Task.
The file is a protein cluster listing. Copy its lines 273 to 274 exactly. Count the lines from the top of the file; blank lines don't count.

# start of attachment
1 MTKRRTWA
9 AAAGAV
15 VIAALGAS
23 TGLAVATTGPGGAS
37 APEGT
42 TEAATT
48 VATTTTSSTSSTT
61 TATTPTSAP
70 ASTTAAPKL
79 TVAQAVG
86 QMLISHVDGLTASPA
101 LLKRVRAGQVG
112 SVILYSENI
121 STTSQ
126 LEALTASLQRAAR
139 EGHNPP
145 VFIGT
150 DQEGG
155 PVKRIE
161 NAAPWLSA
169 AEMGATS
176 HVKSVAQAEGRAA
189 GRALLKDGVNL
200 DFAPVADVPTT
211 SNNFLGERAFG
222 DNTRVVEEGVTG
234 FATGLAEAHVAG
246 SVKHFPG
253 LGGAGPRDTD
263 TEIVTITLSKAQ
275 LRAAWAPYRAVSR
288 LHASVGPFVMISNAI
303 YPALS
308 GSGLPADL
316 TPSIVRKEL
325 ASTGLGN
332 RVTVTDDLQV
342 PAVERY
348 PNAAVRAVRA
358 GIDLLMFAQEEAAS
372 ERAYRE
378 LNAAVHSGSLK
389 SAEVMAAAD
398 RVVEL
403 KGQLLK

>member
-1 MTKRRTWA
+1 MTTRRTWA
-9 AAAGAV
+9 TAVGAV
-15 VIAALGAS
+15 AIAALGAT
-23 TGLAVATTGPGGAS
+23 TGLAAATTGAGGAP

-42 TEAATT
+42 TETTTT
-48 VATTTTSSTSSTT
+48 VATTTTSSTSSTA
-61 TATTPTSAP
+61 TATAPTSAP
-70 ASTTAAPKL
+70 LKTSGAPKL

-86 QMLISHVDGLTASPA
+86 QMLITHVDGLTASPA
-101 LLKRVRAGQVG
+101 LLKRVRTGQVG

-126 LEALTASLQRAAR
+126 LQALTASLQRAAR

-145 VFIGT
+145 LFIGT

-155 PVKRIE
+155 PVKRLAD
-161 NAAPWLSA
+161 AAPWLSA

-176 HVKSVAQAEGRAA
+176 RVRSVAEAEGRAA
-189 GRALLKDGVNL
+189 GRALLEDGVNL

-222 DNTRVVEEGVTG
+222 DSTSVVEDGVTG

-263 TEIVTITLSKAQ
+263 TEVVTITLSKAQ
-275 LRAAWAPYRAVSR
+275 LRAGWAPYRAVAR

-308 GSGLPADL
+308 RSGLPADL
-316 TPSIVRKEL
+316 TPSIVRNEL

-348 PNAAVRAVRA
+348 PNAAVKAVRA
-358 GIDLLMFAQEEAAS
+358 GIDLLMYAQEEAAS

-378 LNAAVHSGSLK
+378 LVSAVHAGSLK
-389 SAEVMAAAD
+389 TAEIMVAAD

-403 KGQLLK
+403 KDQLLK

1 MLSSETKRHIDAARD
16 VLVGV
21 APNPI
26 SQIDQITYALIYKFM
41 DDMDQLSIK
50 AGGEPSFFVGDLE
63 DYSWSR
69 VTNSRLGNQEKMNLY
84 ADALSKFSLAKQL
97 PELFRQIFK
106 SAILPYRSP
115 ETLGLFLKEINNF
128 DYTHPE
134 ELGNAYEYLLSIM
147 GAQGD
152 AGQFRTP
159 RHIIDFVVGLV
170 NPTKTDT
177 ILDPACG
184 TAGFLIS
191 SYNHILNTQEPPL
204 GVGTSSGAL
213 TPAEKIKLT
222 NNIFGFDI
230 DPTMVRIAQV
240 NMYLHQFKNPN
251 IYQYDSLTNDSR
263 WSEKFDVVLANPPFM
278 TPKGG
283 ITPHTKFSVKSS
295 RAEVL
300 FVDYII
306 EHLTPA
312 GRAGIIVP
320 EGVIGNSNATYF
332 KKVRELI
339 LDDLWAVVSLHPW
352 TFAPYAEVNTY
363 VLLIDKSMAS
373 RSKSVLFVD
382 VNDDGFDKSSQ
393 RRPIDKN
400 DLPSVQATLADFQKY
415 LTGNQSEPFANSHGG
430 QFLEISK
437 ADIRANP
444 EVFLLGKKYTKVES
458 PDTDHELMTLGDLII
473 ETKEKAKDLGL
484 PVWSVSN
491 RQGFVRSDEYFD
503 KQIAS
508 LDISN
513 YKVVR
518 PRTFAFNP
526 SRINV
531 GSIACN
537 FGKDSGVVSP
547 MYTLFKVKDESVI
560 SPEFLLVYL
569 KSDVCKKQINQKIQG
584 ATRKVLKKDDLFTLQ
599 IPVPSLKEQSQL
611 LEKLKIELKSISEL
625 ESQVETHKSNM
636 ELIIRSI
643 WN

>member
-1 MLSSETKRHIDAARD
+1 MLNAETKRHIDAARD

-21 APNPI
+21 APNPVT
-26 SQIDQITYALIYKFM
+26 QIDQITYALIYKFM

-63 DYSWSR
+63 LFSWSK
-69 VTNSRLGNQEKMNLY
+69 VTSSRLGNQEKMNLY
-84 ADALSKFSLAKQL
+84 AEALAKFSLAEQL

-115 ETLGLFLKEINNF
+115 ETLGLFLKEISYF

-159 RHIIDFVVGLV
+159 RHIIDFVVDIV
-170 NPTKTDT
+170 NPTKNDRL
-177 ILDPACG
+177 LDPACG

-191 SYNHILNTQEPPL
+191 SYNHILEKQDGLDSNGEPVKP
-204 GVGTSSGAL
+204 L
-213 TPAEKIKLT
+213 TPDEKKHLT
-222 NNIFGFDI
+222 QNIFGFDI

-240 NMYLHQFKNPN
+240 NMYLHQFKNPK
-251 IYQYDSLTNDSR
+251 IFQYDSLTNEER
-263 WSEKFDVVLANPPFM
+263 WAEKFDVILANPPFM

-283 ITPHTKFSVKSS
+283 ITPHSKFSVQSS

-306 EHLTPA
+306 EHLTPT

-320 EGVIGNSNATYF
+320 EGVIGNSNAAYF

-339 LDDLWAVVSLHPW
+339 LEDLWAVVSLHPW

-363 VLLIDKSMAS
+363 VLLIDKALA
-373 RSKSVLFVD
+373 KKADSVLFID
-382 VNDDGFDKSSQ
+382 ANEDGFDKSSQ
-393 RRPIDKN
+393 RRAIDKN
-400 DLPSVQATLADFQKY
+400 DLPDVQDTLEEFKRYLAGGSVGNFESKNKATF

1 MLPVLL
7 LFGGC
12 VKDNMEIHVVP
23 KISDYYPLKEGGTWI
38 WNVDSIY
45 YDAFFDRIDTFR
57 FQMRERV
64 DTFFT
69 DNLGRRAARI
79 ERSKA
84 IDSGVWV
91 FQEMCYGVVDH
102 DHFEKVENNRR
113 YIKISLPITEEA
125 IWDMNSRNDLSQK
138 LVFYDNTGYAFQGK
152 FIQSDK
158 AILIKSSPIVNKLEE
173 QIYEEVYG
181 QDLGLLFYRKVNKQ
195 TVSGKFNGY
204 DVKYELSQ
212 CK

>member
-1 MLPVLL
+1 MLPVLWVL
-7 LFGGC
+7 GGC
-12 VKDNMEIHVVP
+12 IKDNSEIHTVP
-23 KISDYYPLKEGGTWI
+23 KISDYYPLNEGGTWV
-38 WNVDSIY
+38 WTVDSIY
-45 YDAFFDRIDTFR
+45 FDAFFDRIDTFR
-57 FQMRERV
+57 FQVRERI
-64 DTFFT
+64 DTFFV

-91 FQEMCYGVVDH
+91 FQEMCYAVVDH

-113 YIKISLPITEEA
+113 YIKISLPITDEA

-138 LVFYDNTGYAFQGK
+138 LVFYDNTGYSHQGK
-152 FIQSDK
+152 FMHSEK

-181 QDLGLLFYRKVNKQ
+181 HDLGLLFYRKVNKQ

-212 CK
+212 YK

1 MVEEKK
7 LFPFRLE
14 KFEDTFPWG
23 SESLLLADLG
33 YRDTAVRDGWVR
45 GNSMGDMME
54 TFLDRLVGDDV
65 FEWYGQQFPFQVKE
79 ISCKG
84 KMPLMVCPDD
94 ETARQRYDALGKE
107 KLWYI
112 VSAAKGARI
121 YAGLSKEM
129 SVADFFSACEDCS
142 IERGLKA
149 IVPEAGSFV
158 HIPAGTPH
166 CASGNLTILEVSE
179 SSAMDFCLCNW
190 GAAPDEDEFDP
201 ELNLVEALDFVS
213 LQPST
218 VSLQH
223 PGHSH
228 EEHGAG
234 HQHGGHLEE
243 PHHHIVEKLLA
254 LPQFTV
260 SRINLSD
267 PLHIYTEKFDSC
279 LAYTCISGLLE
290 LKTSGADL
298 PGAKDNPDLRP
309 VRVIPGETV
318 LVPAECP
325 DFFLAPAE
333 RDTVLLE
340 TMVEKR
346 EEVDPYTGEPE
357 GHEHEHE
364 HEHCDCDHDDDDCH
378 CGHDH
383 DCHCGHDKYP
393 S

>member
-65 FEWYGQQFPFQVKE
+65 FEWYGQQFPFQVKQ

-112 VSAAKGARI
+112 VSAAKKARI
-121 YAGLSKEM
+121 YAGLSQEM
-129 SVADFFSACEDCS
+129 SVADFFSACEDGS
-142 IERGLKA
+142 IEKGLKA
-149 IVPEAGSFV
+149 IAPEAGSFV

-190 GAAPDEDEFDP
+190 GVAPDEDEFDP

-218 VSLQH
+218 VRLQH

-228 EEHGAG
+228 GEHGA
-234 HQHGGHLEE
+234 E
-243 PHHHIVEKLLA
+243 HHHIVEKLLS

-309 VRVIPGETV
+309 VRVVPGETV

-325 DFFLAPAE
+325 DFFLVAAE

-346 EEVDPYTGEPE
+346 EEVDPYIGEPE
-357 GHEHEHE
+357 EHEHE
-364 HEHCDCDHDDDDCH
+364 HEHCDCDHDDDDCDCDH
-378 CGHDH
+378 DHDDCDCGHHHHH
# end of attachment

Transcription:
14 KFEDTFPWG
23 SESLLLADLG